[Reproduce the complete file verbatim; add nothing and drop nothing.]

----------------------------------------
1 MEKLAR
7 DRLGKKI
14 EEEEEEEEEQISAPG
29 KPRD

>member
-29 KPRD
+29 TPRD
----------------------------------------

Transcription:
1 MEKLAR
7 DRLGKKI
14 EEEEEEEEEQISAPG
29 KPRD

>member
-29 KPRD
+29 TPRD